Janice Dickinson on Entertainment Tonight

The last year has seen more discussion of Bill Cosby’s extra-legal activities than his career moves, and rightfully so—more than 40 women have disclosed that the embattled comedian sexually assaulted them. The statute of limitations has run out in just about every instance, leaving the women with no recourse in criminal or civil court. But when former supermodel Janice Dickinson spoke out last year about her own abuse at the hands of Cosby, she may have restarted the clock. Dickinson filed a defamation suit against Cosby on Wednesday, alleging that Cosby effectively re-victimized her through his attorney’s actions.

Dickinson came forward last November with her account of what really happened in Lake Tahoe in 1982: She said that when she visited Cosby (at his invitation) to discuss her singing career, he allegedly drugged and sexually assaulted her. Cosby’s lawyer Marty Singer responded by calling Dickinson’s claim a “lie,” arguing that her recent statements were contradicted by her description of the events in No Lifeguard On Duty: The Accidental Life Of The World’s First Supermodel, her 2002 memoir originally published by HarperCollins imprint Regan Books. Dickinson and her attorney, Lisa Bloom—daughter of Gloria Allred, who is representing several of Cosby’s accusers—claim that the actress and author’s reputation were damaged by Singer’s statements, and are suing for defamation, false light, and intentional infliction of emotional distress.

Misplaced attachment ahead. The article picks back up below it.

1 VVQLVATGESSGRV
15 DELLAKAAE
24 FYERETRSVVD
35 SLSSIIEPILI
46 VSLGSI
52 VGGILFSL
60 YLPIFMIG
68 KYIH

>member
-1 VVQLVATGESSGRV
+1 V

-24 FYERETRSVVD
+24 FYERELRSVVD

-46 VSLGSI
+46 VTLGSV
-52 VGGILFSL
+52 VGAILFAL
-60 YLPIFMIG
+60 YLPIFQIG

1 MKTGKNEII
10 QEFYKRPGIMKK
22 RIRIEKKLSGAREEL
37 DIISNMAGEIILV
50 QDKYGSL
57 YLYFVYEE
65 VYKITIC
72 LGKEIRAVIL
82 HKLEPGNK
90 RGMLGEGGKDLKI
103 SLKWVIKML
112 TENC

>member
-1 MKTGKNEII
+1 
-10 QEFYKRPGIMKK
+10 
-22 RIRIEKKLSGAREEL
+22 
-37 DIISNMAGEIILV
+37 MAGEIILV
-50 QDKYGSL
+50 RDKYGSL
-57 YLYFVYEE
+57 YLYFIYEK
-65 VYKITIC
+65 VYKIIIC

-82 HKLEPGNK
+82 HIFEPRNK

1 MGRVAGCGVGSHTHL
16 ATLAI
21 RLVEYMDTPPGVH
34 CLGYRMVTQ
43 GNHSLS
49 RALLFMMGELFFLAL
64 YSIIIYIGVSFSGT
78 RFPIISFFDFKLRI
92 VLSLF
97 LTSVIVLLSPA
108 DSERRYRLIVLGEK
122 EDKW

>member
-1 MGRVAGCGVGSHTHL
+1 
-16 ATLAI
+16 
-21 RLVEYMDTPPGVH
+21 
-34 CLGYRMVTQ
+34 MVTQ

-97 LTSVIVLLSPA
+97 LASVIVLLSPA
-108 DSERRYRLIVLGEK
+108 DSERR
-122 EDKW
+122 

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In her book, which was co-authored by ghostwriter Pablo Fenjves, the Lake Tahoe encounter ends with an angry and rejected Cosby slamming the door on the former model’s face. According to the complaint, however, Fenjves and Judith Regan, president of Regan Books, talked Dickinson out of disclosing the rape in her memoir to avoid a public-relations nightmare. The defamation suit maintains that the assault was effectively edited out of the memoir at Regan’s insistence, despite Dickinson’s “vehement” objections.

There’s no word on any damages sought; Dickinson has only said that she is seeking justice for herself and the other women. She and Bloom have asked for a jury trial and want to depose Cosby, but we’ll see what good that does them—Cosby’s been mostly tightlipped about the accusations, except when babbling incoherently about them in interviews or making light of the matter in his stand-up act.